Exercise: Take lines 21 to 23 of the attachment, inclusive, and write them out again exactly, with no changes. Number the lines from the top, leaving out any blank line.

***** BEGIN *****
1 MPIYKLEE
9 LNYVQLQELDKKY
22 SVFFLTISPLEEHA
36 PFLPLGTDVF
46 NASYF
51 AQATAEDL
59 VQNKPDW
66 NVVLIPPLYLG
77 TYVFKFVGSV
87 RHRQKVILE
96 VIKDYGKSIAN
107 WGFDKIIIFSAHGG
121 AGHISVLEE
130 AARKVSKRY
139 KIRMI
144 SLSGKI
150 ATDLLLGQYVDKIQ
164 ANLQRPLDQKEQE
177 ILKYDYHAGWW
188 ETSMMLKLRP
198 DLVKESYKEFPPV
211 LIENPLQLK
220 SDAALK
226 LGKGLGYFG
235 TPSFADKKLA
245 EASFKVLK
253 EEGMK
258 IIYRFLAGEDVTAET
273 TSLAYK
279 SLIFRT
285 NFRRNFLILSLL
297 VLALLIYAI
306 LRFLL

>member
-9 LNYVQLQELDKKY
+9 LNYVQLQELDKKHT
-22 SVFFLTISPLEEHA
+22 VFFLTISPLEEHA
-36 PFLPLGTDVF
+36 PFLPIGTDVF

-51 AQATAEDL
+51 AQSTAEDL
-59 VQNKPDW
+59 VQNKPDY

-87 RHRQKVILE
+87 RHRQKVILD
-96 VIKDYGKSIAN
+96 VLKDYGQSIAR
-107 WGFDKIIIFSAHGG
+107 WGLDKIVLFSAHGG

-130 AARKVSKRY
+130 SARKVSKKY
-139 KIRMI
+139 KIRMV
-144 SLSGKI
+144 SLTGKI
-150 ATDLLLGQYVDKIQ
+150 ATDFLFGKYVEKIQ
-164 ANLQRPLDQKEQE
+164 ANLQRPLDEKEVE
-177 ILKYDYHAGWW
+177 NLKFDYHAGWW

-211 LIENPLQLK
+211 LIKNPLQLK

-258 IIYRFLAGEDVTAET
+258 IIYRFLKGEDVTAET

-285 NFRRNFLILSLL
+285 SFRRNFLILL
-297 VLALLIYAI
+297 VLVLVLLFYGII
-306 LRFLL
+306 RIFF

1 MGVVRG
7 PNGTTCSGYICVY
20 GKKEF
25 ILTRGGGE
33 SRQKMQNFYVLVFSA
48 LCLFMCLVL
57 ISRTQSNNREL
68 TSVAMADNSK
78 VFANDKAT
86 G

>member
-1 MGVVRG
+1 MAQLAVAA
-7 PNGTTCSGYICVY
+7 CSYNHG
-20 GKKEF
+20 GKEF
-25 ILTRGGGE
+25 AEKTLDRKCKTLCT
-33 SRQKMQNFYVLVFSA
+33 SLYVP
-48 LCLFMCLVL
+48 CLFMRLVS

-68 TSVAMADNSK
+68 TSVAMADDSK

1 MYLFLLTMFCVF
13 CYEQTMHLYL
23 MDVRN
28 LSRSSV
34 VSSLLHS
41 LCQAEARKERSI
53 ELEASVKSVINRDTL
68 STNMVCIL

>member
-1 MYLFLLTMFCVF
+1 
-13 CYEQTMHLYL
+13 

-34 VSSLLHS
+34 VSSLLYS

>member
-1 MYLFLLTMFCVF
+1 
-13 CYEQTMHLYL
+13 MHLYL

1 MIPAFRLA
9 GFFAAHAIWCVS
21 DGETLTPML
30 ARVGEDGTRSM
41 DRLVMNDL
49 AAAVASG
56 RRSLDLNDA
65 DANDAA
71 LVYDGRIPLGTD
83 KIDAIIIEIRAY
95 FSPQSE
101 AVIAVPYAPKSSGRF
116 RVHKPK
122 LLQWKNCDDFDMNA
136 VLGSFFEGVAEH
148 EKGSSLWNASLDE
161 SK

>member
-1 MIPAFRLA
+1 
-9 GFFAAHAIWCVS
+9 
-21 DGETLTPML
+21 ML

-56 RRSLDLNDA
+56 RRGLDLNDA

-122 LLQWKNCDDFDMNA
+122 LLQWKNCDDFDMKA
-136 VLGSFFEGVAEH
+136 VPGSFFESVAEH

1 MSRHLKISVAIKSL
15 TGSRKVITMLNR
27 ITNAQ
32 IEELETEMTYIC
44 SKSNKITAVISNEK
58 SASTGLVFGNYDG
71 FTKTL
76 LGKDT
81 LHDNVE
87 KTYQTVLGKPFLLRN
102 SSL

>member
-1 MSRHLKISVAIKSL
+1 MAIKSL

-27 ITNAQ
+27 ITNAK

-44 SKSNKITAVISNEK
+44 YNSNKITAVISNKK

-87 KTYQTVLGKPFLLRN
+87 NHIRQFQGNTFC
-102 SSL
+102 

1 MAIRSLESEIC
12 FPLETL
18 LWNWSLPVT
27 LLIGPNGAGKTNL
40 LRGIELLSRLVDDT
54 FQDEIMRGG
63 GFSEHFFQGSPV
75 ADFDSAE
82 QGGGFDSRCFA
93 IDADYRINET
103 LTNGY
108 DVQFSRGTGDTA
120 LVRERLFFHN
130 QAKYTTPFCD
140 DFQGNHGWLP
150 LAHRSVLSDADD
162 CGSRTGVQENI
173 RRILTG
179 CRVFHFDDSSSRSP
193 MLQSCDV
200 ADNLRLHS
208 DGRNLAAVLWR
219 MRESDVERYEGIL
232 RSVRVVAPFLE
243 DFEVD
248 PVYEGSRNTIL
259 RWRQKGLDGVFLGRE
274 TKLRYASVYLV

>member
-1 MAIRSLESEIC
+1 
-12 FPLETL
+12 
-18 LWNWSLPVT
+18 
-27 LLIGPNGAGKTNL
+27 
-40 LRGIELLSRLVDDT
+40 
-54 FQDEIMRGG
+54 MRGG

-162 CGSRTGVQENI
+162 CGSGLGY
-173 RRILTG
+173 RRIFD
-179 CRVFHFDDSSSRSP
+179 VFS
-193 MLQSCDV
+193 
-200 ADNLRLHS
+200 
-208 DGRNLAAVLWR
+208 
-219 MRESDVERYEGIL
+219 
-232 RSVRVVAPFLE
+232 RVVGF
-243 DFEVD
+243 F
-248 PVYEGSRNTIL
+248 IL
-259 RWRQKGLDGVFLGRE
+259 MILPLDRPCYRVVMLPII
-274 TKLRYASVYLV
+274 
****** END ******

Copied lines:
198 DLVKESYKEFPPV
211 LIENPLQLK
220 SDAALK